Walking the dock to find your first taste of employment onboard a yacht is considered to be a right of passage in the yachting industry, but is it an effective way to find a long-term position onboard? What about the etiquette of asking for a job on the dock? Here are 8 pieces of advice informed by seasoned Yachties on the dos and don’ts of dock walking. 

Dock Walking tips for yachties

1 – Look the part

Whilst you certainly don’t need to be in full yachting uniform (hard to come by as a greenie) you should definitely consider wearing something smart and presentable. Remember that yachting is a visual industry, people will remember you based on how presentable you are, so don’t turn up on the quay in flip-flops with a skateboard under your arm. A simple white t-shirt and shorts will suffice. 

2 – Get Creative

It’s important to remember that most boats will receive a high number of CVs per day, so standing out from the crowd is essential. The First Officer of a 50-metre boat told me that whilst he was based in Antibes, he received a Sweet from a hopeful Deckhand that had a QR code linking back to a CV – the fact that this story is being told years later proves how memorable that attempt was!

If you don’t have the resources to be quite as bold as that individual, just make sure that you hand out CVs with a good quality photo of yourself and keep your profile short and snappy – the longer your CV is the fewer chances it has of being read. 

3 – Do your research on which Marinas are easy to access

You may find security issues getting into some of the ports in a lot of yachting locations. Join the local yachting Facebook groups and ask the local community which ports you can gain access to. It could be a case of strolling right in, alternatively, you may need an access card which may be harder to come by. Some ports don’t allow dock walking at all unless you know someone who can grant you access.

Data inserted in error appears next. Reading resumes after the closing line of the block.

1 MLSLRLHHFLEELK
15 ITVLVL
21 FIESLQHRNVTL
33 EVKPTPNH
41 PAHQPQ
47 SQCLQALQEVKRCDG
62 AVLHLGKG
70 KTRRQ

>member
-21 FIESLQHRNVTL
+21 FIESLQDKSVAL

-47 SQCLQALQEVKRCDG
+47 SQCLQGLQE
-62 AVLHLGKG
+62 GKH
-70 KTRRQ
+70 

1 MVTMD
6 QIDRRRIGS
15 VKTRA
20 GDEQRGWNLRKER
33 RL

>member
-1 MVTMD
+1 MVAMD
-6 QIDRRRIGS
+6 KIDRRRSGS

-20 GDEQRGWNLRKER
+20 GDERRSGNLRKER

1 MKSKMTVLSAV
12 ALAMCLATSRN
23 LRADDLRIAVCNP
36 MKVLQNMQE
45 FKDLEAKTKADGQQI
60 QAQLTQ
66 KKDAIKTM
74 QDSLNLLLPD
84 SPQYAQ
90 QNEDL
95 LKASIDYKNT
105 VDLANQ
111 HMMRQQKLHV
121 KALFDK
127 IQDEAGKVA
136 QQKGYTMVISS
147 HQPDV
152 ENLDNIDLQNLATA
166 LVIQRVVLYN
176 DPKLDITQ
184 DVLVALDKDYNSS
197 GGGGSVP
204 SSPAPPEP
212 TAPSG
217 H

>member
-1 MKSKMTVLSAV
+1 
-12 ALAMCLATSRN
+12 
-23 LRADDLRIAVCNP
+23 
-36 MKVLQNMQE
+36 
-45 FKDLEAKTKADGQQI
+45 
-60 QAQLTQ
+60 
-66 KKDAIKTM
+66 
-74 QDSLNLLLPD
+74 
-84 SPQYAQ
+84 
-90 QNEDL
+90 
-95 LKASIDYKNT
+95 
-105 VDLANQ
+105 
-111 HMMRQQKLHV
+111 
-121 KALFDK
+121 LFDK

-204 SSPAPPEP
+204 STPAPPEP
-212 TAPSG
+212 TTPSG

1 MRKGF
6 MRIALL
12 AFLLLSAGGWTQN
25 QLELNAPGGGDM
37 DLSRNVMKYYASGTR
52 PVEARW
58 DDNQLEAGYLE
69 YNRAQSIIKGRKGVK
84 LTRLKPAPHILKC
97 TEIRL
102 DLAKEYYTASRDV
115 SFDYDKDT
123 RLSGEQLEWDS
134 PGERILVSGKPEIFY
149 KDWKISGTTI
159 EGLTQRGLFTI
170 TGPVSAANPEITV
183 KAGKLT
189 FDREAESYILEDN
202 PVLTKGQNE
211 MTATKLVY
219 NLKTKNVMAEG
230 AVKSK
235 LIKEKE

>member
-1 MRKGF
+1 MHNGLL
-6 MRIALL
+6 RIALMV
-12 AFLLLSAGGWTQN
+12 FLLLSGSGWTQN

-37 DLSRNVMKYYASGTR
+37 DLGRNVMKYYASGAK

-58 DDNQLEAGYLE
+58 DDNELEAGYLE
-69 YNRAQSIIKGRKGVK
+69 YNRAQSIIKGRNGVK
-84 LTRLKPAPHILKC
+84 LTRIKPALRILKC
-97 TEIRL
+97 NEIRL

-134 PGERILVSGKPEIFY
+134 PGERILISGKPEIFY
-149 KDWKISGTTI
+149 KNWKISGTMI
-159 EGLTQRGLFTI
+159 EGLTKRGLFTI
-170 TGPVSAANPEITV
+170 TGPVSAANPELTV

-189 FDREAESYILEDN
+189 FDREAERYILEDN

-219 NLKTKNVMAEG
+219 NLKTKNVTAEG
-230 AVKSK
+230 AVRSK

4 – Make sure your Social Media profiles are presentable 

If a boat is interested in hiring you, rest assured that the crew will search for you on Facebook, Instagram, etc. Whilst you need not remove absolutely everything, just be cautious of sharing any controversial or incriminating content on your public profiles. A photo of yourself with a glass of wine in your hand isn’t the end of the world but perhaps you want to avoid photos of yourself partying just in case.

5 – Check for new boats in the port

A great tip from Lars Molin, admin of the Facebook Group Palma Yacht Crew, is to check for new vessels entering the port each day: “Look on www.marinetraffic.com or www.vesselfinder.com and see the names of the boats in the harbour and write them down. Each day, see if new boats have entered the harbour against your list and go approach them first thing in the morning when the Deckies are out. Just be quick and precise, as they might have a quick turnaround for charter”. 

6 – Try and get your CV into the hands of a HOD

I spoke to the Head of Service on a 90m who insists that when Dock Walking, its who you speak to that is crucial:

“If you give your CV to a deckhand but you’re looking for an interior position, the odds of it landing in the hands of a HOD is so low. I know it’s easier said than done, but if you’re looking for an interior position you’ll have so much better luck engaging with someone from the interior”

7 – Be social – In the right way

Hitting the local yachting bars is always a good way to make contacts and scope out any potential job opportunities. Showing your personality can go a long way in landing your first job, but make sure you don’t end up making a bad impression by indulging in too much alcohol. Drunk and obnoxious behaviour won’t make a good impression on any prospective employers. 

If you play a sport, why not check out the local teams that other yachties are in? Get creative about how you socialise outside of the bar! Yachting is a highly social industry that revolves a lot around word of mouth. 

8 – Check into a crew house

Do your research on local crew houses in the area you are seeking work in. There are many crew houses in the popular yachting hubs of Antibes and Fort Lauderdale, whilst there are some but not as many in Palma, Mallorca. 

Crew houses also act as social spaces where green crew can network and keep their ears to the ground regarding day work. Oftentimes, you will find notice boards that advertise any open positions for work in the area.

9 – Try not to be disheartened by setbacks

It takes a lot of courage to walk up to the back of a superyacht and ask for a job, don’t feel disheartened if you don’t find something immediately. If you’re starting to feel like pushing water up a hill might be easier than finding that elusive first job, remember that those who came before you also struggled. Be persistent and follow the advice of more experienced crew members and you should be setting sail in no time.

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